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Monday, May 2, 2016

Gift of Life

Tuesday, November 14, 2006

As a nurse, he had seen too many people suffering

Many people across the national have considered donating organs to save lives if they should ever lose theirs.

A new trend of donating certain organs such as kidneys, while living, is becoming more popular.

Cindy Stambach of Storm Lake was one of the 50,000 people waiting for a kidney, when the kindness of a total stranger helped her in a time of need.

"I was going to dialysis for so long that they were looking at my legs to find a place for dialysis," Stambach said. "I was so overjoyed when I received a telephone call from the Mayo Clinic telling me that they had someone willing to donate to me. I called my son, who came for the transplant, and my husband to tell them the good news. I remember as we went to Rochester (Minnesota) I kept telling him to go faster."

The operation was a great success for Stambach who no longer needs dialysis and is enjoying a full life.

Her donor turned out to be a nurse from La Crosse Wisconsin, Rick Gardner, who was compelled to donate after multiple emotional experiences in the medical field.

"I was attending a seminar and a presenter talked about donating while still alive," Gardner said. "I put it in the back of mind to talk about it with my wife."

Gardner who worked for an Intensive Care Unit, also spent time caring for people in a dialysis unit.

"If you ever go see people in a dialysis unit they are alive but not living," he said. "They can be going there two to three times a week at five hours a shot."

Being a living donor requires sacrifice. Gardner had to take six weeks off from his job for recovery. The lost time at work cost Gardner roughly $3,000.

"How do you put a price on giving someone a chance to live?" Gardner said about his decision process.

Gardner elected not to select who was going to receive his kidney.

"I found out I was the seventh person to donate as a stranger in the two-year-old program at the Mayo Clinic," Gardner said. "I have been asked to speak about donating organs and I always get the what if questions. 'What if your family needs a kidney?' or 'What if some you know needs a kidney?' I just ask by a show of hands does anyone in their family need a kidney. No one raises their hand."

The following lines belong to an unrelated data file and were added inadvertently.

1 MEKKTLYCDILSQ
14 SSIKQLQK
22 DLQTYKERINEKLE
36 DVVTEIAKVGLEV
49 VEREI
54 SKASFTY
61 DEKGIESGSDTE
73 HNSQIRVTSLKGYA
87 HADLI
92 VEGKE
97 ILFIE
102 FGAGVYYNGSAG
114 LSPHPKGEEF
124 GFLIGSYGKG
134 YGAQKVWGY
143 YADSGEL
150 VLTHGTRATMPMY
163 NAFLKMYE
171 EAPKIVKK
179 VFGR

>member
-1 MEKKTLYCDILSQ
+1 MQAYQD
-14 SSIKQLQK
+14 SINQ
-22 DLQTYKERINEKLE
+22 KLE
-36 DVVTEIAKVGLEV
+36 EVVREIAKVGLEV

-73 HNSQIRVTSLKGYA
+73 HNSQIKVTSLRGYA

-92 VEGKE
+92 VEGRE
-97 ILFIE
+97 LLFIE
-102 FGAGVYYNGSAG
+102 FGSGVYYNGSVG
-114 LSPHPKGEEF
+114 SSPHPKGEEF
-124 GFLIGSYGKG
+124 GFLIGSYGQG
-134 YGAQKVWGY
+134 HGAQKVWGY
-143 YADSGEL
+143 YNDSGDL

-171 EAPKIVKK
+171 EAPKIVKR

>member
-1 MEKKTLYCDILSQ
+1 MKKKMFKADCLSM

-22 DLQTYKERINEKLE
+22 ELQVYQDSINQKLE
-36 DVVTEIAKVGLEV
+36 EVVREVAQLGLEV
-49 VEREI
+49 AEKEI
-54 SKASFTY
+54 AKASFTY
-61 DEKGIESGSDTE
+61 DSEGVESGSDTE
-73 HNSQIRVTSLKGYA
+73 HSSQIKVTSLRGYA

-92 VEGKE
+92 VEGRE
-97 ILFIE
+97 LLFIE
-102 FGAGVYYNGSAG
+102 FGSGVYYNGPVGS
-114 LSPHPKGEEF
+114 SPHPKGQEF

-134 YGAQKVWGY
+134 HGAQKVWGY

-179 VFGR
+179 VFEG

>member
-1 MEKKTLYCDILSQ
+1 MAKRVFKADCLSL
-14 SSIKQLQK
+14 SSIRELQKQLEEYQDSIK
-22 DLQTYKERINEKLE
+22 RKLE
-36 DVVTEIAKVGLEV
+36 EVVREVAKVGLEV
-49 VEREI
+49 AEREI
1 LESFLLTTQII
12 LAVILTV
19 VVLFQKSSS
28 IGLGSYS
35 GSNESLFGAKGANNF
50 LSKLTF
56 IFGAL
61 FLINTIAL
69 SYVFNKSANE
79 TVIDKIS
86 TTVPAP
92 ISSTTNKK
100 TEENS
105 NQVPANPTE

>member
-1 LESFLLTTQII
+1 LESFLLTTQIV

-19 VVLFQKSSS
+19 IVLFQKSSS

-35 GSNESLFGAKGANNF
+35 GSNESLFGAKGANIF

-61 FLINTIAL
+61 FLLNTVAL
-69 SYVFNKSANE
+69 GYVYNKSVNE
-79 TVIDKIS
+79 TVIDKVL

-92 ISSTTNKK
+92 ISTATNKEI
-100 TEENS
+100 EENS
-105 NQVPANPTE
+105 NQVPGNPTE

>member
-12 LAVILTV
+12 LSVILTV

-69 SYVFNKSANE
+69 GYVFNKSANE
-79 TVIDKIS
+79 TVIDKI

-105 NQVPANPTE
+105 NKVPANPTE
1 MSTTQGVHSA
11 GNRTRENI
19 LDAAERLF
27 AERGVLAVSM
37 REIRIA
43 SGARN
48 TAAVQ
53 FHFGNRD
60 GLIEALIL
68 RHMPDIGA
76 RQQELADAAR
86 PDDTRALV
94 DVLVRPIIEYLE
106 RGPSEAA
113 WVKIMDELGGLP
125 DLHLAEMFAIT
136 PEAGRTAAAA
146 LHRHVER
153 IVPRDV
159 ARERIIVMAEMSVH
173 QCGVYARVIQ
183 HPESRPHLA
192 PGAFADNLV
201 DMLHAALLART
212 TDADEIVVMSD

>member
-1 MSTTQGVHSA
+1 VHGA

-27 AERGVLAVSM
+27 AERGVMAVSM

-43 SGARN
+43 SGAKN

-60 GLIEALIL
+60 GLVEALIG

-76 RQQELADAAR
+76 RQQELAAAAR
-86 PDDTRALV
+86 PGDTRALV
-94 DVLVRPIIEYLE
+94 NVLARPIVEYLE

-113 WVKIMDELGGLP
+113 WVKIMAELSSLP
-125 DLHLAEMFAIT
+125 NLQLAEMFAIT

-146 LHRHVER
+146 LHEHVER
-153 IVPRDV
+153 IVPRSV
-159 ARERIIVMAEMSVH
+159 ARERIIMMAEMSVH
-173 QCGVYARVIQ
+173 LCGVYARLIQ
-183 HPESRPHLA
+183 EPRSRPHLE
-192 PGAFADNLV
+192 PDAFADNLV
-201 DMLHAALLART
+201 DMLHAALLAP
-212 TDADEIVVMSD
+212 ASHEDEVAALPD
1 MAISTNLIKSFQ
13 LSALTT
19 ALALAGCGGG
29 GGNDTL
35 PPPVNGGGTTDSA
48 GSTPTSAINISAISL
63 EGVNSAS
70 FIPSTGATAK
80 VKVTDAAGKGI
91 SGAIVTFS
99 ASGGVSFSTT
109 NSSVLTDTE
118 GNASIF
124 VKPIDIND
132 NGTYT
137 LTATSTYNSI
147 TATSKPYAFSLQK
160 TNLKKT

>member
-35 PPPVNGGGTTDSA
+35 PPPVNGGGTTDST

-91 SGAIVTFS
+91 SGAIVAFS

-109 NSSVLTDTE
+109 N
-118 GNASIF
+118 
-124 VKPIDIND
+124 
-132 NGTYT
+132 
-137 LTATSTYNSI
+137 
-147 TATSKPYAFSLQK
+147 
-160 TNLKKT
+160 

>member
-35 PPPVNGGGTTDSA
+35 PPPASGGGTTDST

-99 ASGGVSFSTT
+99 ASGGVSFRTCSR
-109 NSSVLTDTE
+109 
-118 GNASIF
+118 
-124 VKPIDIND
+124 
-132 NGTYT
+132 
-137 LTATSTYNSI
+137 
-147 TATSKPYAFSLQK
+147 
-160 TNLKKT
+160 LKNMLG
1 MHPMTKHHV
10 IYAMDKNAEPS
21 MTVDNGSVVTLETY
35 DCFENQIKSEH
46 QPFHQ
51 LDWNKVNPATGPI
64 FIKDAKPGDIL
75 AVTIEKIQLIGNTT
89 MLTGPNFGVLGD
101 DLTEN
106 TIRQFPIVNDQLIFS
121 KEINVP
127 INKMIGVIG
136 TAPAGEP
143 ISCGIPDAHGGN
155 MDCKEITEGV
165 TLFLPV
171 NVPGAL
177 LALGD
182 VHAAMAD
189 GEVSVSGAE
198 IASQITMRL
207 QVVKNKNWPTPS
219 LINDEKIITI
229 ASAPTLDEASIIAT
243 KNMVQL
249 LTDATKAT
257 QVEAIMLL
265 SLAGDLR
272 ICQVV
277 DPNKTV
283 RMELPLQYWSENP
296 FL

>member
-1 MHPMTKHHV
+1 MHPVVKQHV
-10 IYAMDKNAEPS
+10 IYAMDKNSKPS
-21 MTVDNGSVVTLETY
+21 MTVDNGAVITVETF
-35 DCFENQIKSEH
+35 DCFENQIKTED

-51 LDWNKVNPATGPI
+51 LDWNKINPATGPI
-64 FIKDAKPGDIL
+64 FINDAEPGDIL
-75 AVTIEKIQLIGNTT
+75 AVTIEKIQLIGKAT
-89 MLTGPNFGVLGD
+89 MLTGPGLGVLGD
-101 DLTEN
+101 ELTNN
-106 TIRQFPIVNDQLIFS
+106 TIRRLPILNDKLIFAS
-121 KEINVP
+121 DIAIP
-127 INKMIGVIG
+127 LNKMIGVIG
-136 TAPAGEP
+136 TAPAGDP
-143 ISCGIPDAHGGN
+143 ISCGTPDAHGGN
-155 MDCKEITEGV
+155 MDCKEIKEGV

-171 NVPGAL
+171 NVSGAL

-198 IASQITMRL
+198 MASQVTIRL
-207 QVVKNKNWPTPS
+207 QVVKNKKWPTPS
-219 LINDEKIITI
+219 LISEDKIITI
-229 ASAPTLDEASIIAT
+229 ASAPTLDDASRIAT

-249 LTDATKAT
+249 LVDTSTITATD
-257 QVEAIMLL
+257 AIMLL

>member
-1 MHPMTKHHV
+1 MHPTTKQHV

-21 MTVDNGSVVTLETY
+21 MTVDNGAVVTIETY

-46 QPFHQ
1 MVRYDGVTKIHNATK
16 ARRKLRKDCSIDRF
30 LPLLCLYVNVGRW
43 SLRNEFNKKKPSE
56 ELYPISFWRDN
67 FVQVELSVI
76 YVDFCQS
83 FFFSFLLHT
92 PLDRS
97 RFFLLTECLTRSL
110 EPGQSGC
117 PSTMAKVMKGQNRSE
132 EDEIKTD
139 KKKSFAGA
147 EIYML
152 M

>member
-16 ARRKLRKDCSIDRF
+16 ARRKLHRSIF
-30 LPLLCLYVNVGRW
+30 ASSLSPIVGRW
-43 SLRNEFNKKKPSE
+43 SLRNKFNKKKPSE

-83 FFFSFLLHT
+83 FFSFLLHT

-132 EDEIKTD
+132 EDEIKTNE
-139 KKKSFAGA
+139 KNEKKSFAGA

Gardner has correspond with other people considering donating letting them know what to expect and how to be prepared.

About five or six months after the surgery, both Gardner and Stambach were contacted by the Mayo Clinic and asked if they would like to meet.

"I never had the expectation of meeting the person," Gardner said. "When I gave the kidney I was told it was a woman from Iowa and that was more than enough, but we corresponded in some emails and telephone calls. It was great to meet her and her husband when they came up for a visit."

"I was nervous when going to meet (Gardner)," Stambach admitted. "I am glad that I did have a chance to meet the donor and he was such a nice gentleman and his family is great."

A friendship has surprised both of them but they are glad to get to know each other.

"I'm really do look forward to expanding the friendship," Stambach added.

"My family and I are looking forward to getting down to Storm Lake sometime to meet her family but we are not sure when," Gardner said.

Gardner recommends that people who are considering donating do research about it and talk to their family in advance.

"Talking it over with my wife was the first thing I did when considering donating," Gardner said. "We then did some research and I talked to some doctors I knew and learned much about it."

During his testing to see if he would be able to donate, he was asked if he would have a problem with an elderly person receiving his kidney.

"I have seen people in their 20s or 30s give up on life and I have seen people in their 70s and 80s living life to the fullest so age was never an issue," Gardner said.

He hopes his experience can be a model for others considering donation.

"As a nurse I have seen people suffer from kidney problems and it wasn't pretty," Gardner said. "I decided that I was able to get at least one person off the list."



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